I'm a Yale grad student studying development, statistical analysis, and US foreign policy. Before coming to Yale I served four years as a US Army officer. Before that I studied political science and economics at Johns Hopkins. I love travel, sports, and writing, especially about the moral implications of policy issues.

I was first drawn to EA to maximize the impact of my charitable giving, but now hope to work in the field professionally. My favorite charity is Give Directly, and I value altruism that respects the preferences of its intended beneficiaries. I also hope to make US foreign policy more peaceful one day, and to leave space for those in the developing world to chart their own course out of poverty.


An inner debate on risk aversion and systemic change

That's all good, intuitive advice. I'd considered something like moral luck before but hadn't heard the official term, so thanks for the link.

I imagine it could also help, psychologically, to donate somewhere safe if your work is particularly risky. That way you build a safety net. In the best case, your work saves the world; in the worst case, you're earning to give and saving lives anyway, which is nothing to sneeze at.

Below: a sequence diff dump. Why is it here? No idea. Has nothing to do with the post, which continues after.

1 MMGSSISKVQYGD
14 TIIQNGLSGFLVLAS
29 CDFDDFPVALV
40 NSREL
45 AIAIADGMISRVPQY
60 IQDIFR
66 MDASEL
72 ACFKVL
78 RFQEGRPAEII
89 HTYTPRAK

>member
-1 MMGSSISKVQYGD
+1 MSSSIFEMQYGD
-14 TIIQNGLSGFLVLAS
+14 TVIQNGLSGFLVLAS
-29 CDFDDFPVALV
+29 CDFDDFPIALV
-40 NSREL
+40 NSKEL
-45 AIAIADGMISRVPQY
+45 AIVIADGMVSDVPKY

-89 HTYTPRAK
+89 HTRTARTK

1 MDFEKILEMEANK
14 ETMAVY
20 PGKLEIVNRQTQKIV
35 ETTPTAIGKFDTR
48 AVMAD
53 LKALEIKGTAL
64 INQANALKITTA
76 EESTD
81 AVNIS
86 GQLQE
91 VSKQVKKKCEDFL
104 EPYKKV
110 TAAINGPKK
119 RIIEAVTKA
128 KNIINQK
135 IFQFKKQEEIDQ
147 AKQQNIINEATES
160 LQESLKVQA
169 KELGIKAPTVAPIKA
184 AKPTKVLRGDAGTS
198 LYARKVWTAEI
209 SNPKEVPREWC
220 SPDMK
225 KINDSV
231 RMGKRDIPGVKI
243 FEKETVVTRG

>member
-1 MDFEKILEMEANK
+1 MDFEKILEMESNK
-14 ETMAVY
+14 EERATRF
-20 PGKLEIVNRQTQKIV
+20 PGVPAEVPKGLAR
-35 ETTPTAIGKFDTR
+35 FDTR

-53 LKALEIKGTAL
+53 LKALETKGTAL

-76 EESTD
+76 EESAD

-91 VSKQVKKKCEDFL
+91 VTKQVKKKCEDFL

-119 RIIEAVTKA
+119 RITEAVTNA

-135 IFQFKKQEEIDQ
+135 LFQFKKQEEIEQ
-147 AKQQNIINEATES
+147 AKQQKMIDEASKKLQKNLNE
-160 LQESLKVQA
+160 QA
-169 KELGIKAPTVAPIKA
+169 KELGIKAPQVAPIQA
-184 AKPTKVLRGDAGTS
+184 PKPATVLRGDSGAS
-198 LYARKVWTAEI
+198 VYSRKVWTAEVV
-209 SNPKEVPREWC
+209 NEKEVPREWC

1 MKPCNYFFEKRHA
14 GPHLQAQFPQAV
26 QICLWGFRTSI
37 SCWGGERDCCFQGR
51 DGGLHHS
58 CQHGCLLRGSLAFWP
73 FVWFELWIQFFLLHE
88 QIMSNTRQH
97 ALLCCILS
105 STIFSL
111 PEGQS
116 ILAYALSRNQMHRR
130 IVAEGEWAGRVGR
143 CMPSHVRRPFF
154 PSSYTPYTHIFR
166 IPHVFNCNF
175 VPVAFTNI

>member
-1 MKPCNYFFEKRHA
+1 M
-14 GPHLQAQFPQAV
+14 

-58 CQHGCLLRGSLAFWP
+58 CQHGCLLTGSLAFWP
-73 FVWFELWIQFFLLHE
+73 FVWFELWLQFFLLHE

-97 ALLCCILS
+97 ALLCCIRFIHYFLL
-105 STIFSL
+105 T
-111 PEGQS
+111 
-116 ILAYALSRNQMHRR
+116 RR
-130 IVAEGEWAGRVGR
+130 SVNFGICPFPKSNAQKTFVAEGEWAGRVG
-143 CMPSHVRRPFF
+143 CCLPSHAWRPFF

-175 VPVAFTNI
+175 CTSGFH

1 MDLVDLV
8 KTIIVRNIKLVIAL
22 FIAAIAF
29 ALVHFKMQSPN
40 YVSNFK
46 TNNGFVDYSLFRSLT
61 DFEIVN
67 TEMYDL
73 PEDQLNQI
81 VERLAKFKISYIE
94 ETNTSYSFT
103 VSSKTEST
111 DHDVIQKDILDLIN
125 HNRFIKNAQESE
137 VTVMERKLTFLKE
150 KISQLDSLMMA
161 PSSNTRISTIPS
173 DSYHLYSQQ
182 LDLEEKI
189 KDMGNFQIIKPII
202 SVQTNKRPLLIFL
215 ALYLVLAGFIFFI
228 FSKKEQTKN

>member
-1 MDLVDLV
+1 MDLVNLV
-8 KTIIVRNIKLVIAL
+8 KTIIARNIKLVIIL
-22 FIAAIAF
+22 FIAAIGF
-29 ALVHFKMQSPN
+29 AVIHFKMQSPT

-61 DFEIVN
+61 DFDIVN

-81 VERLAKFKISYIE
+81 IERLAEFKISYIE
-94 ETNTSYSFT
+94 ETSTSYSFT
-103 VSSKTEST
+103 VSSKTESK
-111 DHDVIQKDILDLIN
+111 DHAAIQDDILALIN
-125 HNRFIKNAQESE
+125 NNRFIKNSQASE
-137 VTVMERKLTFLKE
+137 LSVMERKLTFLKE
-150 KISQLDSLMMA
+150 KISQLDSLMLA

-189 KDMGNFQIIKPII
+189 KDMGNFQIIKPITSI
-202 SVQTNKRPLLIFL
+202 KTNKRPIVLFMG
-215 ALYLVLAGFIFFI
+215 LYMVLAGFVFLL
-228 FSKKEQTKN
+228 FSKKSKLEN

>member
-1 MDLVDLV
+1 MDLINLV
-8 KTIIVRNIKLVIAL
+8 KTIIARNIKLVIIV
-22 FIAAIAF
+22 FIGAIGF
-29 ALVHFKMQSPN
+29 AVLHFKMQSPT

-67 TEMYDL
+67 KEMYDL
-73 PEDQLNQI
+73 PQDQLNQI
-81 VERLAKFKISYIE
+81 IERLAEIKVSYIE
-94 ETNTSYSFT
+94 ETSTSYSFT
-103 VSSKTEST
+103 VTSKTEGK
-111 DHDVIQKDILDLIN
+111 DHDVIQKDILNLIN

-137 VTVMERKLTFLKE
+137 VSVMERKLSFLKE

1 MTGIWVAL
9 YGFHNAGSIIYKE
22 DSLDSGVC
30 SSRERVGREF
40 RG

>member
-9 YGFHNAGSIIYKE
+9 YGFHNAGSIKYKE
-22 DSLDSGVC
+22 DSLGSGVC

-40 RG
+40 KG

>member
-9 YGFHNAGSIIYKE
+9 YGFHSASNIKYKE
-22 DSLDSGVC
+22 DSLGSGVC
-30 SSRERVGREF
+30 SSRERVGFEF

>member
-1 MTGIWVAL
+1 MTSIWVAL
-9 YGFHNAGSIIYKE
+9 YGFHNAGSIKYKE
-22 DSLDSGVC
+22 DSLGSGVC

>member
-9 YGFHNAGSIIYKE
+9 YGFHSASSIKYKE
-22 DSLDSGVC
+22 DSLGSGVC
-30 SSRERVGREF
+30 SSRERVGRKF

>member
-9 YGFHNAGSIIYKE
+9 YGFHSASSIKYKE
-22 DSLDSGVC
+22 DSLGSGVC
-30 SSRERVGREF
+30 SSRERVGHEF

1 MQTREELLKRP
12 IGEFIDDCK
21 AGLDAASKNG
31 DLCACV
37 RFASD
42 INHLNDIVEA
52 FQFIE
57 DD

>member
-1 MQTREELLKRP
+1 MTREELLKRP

My human capital may best position me to focus my work on one cause to the exclusion of others. But my money is equally deliverable to any of them. So it shouldn't be inefficient to hedge bets in this way if the causes are equally good.

An inner debate on risk aversion and systemic change

Thanks for the encouragement!  The framing's for my own benefit, too. I've found it helps me navigate big decisions to write out the best case I can think of for both sides, and then reread sometime later to see which best convinces me.